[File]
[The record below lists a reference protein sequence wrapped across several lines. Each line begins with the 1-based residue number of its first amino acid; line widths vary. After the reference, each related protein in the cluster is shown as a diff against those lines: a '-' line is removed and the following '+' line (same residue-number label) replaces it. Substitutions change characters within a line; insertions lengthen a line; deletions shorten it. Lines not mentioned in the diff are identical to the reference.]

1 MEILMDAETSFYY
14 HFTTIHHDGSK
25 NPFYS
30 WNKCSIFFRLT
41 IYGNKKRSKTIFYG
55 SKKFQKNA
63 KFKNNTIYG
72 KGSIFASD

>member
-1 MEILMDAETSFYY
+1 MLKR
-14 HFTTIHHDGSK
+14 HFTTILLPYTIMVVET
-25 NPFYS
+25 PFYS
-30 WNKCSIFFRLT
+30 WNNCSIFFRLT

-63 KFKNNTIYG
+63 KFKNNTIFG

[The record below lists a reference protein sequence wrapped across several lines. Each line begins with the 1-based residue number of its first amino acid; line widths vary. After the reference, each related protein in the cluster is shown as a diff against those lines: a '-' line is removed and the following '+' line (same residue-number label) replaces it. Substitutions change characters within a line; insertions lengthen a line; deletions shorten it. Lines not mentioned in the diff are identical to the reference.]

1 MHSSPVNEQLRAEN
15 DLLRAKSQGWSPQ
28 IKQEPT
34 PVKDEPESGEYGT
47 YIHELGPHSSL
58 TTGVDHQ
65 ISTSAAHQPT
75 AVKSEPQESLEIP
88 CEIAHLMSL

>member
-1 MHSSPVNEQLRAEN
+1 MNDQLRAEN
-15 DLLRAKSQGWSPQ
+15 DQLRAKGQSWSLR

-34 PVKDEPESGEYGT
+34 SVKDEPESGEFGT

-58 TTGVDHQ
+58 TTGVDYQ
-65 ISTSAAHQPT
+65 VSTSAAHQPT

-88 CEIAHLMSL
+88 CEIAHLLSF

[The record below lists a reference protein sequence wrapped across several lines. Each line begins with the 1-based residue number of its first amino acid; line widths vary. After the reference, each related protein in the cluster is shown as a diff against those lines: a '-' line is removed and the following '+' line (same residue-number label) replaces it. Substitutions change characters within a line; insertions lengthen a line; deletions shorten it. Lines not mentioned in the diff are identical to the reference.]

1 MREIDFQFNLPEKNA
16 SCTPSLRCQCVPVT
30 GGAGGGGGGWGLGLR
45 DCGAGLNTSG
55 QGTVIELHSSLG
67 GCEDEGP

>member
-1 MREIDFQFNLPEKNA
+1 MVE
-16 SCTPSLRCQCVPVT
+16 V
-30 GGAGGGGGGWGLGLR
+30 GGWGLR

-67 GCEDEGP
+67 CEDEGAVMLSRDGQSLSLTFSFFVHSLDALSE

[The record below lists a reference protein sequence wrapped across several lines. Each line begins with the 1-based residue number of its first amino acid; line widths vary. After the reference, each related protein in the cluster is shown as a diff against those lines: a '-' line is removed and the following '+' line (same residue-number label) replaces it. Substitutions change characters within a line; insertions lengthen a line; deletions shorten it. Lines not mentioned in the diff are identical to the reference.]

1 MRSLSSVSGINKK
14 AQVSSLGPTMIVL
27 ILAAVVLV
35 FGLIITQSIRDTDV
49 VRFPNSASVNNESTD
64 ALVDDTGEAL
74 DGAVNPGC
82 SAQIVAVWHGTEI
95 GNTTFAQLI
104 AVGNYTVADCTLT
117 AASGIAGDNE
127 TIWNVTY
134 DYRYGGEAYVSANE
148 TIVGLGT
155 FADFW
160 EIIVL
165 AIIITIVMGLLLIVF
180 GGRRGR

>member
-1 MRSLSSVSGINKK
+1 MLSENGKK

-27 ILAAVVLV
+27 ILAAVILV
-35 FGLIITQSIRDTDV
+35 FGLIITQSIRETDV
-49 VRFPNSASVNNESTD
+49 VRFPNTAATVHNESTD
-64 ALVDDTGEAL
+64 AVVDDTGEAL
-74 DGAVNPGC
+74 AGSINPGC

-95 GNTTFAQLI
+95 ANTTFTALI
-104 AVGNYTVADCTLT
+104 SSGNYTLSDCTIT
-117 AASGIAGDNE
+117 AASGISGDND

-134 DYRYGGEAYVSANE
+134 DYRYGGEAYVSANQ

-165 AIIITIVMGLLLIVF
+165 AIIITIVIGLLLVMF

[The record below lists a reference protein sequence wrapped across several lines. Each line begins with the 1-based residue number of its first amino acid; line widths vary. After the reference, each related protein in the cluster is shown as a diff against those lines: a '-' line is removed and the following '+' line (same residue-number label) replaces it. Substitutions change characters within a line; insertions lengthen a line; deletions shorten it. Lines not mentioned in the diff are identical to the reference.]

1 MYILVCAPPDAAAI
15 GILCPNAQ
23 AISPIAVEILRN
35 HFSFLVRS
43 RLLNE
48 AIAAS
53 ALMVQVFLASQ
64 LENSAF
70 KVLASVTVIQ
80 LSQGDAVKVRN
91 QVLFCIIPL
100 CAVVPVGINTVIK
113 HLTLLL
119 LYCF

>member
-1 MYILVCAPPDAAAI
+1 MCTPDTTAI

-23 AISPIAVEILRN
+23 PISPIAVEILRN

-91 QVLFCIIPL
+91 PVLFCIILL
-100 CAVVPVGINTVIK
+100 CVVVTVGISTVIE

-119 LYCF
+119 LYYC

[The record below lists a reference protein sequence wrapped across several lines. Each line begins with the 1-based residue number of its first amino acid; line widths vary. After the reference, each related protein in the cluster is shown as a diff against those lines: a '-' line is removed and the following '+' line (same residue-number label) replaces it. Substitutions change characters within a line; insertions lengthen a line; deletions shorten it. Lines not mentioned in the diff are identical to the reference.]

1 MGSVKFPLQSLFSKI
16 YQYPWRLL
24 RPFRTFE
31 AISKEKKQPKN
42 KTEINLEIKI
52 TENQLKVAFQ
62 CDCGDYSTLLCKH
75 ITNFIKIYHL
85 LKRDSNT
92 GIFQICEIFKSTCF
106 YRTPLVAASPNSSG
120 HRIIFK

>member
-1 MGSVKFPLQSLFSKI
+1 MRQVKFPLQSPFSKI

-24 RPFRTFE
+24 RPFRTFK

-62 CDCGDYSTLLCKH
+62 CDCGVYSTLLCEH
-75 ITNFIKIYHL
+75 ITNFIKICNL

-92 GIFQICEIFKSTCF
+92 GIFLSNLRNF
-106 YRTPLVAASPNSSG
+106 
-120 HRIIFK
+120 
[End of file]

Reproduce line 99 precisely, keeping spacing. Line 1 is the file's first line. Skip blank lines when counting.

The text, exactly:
+134 DYRYGGEAYVSANQ